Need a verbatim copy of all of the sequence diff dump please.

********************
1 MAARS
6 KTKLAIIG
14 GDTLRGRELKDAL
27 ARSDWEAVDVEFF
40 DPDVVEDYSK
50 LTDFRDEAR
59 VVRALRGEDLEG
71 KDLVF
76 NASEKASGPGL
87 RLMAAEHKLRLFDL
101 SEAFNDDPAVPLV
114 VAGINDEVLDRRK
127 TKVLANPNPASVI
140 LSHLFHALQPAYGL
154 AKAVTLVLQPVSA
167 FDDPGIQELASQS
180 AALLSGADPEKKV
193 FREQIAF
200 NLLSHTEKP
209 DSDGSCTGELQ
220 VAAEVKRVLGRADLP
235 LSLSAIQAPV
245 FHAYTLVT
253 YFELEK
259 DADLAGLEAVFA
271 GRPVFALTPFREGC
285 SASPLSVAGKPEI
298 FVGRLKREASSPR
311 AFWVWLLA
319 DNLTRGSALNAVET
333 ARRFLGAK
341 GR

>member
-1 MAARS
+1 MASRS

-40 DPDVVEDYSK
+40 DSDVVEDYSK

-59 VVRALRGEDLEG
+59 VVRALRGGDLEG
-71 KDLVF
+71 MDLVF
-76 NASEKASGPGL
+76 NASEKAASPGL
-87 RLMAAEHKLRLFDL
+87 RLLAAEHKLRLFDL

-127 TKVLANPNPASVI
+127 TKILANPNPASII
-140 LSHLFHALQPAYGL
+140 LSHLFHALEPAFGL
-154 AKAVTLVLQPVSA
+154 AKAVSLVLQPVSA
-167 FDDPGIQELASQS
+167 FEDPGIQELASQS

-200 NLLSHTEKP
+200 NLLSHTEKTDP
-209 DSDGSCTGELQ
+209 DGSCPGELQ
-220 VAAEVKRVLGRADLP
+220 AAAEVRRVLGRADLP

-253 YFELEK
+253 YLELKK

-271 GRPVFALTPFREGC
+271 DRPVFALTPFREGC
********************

1 MAARS
6 KTKLAIIG
14 GDTLRGRELKDAL
27 ARSDWEAVDVEFF
40 DPDVVEDYSK
50 LTDFRDEAR
59 VVRALRGEDLEG
71 KDLVF
76 NASEKASGPGL
87 RLMAAEHKLRLFDL
101 SEAFNDDPAVPLV
114 VAGINDEVLDRRK
127 TKVLANPNPASVI
140 LSHLFHALQPAYGL
154 AKAVTLVLQPVSA
167 FDDPGIQELASQS
180 AALLSGADPEKKV
193 FREQIAF
200 NLLSHTEKP
209 DSDGSCTGELQ
220 VAAEVKRVLGRADLP
235 LSLSAIQAPV
245 FHAYTLVT
253 YFELEK
259 DADLAGLEAVFA
271 GRPVFALTPFREGC
285 SASPLSVAGKPEI
298 FVGRLKREASSPR
311 AFWVWLLA
319 DNLTRGSALNAVET
333 ARRFLGAK
341 GR

>member
-1 MAARS
+1 MASRS

-40 DPDVVEDYSK
+40 DSDVVEDYSK

-59 VVRALRGEDLEG
+59 VVRALRGGDLEG
-71 KDLVF
+71 MDLVF
-76 NASEKASGPGL
+76 NASEKAASPGL
-87 RLMAAEHKLRLFDL
+87 RLLAAEHKLRLFDL

-127 TKVLANPNPASVI
+127 TKILANPNPASII
-140 LSHLFHALQPAYGL
+140 LSHLFHALEPAFGL
-154 AKAVTLVLQPVSA
+154 AKAVSLVLQPVSA
-167 FDDPGIQELASQS
+167 FEDPGIQELASQS

-200 NLLSHTEKP
+200 NLLSHTEKTDP
-209 DSDGSCTGELQ
+209 DGSCPGELQ
-220 VAAEVKRVLGRADLP
+220 AAAEVRRVLGRADLP

-253 YFELEK
+253 YLELKK

-271 GRPVFALTPFREGC
+271 DRPVFALTPFREGC